In his most ambitious and experimental writings, Mallarmé created an intensely visual, nonreferential style that, for all its “Cratylan” idealism, appears to anticipate recent concepts of the “materiality” of the signified, in need of no validation outside the text. Nearly a century before deconstuction would refuse any reality beyond the text, Mallarmé was to declare that “tout, au monde, existe pour aboutir à un livre” (“everything in the world exists in order to end up in a book”), one of many such Mallarméan statements that encourage a cultish fetishization of the literary work of art.

After 1866, very near the time of “Le Tombeau de Charles Baudelaire,” Mallarmé, at work on his great poem Hérodiade, saw his poetic task as one of breaking from the Parnassian emphasis on representation of objects and moving toward a poetic language that could portray the effects of objects on the poet’s consciousness. In his words: “Peindre, non la chose, mais l’effet qu’elle produit.” What recent critical emphasis on language or discourse helps us to appreciate is the extent to which Mallarmé’s creative labors led him to a poetics of language’s effects per se. He came to feel that it was his poetic responsibility to “yield the initiative to the words” (céder l’initiative aux mots). While he may have articulated this view out of his belief in the power of words to contain true meaning, for the contemporary critic his move appears to solicit the multiple, even contradictory effects of literary signification, especially as it becomes rather pointless, if not impossible, to declare with any degree of certainty what Mallarmé’s own most challenging texts may “mean.”

Increasingly Mallarmé’s poems, such as the late poems “Prose pour Des Esseintes” and the boldly experimental “Un Coup de dés,” refer not to a representable world or to the poet’s own consciousness but to themselves, or most radically to the act of writing and the unstable character of black marks on white page—what Rimbaud had designated l’alchimie du verbe (“the alchemy of the word”). Moreover, Mallarmé, for all his faith in the inherent immediacy of poetic meaning, forced a radical separation between the aural, bardic sense of poetry and the silent arrangement of marks on the page that constitutes the written poem. In “Un Coup de dés” [A roll of the dice], the work that preoccupied Mallarmé during the last years of his life, the bizarre configuration of the words of the poem on the page mimic both the roll of dice across a table and the reader, regularly turning pages, in the act of reading. The poem has become a visual artifact, albeit an unstable one. For these reasons, it has been better elucidated by recent critics preoccupied with the multiple effects of written language than by earlier practitioners of n ew c r it ic ism, who treated the poem as a complete, stable entity.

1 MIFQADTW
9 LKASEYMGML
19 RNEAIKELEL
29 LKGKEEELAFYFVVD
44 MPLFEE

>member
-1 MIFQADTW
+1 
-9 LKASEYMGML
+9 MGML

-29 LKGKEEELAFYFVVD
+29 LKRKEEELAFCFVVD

Paul Valéry, discussing his regular attendance at the legendary Mallarméan Mardis, remarked that Mallarmé spoke and acted as if he himself had invented language. Mallarmé’s strong convictions and ideas about language dominate his later poetry, beginning, according to Robert Greer Cohn, with his “first truly hermetic poem,” “Ses purs ongles très haut dédiant leur onyx,” or the “Sonnet in yx.” Published in 1887 (although incubating since the 1860s), this sonnet would appear at first glance to be “about” his lover’s attractive fingernails, yet the rhyme scheme that makes use of words ending in yx (e.g., “onyx” and the strangely non-French “ptyx”) allows the verbal play to take over, so that the poet’s fascination with stubborn consonant sounds displaces the representational function of poetic language. Indeed, Mallarmé had begun to declare open rebellion against mimetic language and representation per se. This preoccupation with consonants was also a feature of his Les Mots anglais (1877), one of the prose works of this dedicated Anglophile. Using the phrase introduced by Roland Barthes, we would say today that the “Sonnet in yx” is a scriptible (writerly) text, its unprecedented material elements inviting us to remake it playfully in the act of reading.